Violent Inactions: Rage and Reclamation in Asiya Wadud’s Syncope

Asiya Wadud’s Syncope is a pensive enunciation of incredible injustice. This visceral illustration of the refugee crisis reclaims space and attention and gives voice to those who are silenced. Syncope is a book-length dirge mourning those that died and survived the 2011 Left-to-Die Boat. Asiya Wadud inhabits the choral voice of the survivors and the dead as the poem moves through a hell-scape of fragmentation, abandonment, and fissure. 

Early in the collection, Wadud proposes the poem to be “a reckoning / a recitation / a dirge / an imprint.” The poem delivers all of these approaches. It lays blame, offers prayer, mourns, and becomes an object embedded in the mind of the reader. Wadud’s use of the dirge embraces its classical sense: its central goal is to lament those who have died, not console those who live. Using repetition and refrain Wadud takes us through a difficult story honoring those killed by lack of intervention. 

The Left-to-Die boat was an inflatable boat filled with seventy-four people from African countries, such as Eritrea, Ethiopia, Nigeria, Sudan, and Ghana, who boarded in Tripoli, bound for Europe, and experienced trouble at sea. Even though the duty to rescue those in distress at sea is an international law, and even though their boat was sighted by several vessels and authorities, they were left to die nonetheless. Nine people survived.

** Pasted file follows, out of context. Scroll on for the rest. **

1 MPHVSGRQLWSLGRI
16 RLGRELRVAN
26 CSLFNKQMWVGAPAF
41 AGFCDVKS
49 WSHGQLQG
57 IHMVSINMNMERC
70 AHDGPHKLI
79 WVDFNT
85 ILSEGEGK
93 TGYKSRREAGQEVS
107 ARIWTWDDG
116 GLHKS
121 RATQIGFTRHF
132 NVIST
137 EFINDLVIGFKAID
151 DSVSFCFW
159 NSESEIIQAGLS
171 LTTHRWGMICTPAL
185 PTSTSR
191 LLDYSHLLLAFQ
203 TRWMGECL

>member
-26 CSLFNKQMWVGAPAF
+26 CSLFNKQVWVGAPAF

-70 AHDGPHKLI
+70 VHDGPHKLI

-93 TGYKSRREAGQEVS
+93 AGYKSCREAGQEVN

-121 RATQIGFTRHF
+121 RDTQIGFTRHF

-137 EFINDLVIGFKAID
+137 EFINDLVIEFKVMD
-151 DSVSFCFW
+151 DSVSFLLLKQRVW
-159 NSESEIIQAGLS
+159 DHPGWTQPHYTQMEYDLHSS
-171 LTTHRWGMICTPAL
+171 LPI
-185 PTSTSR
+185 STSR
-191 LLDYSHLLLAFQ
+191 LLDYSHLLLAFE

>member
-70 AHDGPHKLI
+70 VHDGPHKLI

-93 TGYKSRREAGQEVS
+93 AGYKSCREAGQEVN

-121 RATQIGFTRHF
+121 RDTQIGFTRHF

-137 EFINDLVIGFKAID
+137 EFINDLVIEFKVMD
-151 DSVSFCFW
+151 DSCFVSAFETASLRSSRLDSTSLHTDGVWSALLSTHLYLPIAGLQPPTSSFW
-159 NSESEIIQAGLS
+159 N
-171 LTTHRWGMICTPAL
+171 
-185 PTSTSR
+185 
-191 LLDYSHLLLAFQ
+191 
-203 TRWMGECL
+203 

The Left-to-Die Boat was documented by Forensic Architecture, a multidisciplinary research group based at The University of London which uses design and architecture to investigate and deliver reports on human rights violations around the world to be used in legal proceedings and presented to the public. Testimony from a few of the nine survivors is integral to Wadud’s poem, and her generous “notes” section gives the reader opportunity to continue learning about this disaster. But Synocope is not reportage—Wadud channels the ancient to give epic resonance to the failure to protect life on the Mediterranean Sea. 

The poem resists beginning, spending several pages on title, subtitle, and definitions of the title. Even the first line is interjected with internal spaces, the next stanza hugging the margin: 

there were 38 maritime vessels
they were all ocular if they chose to be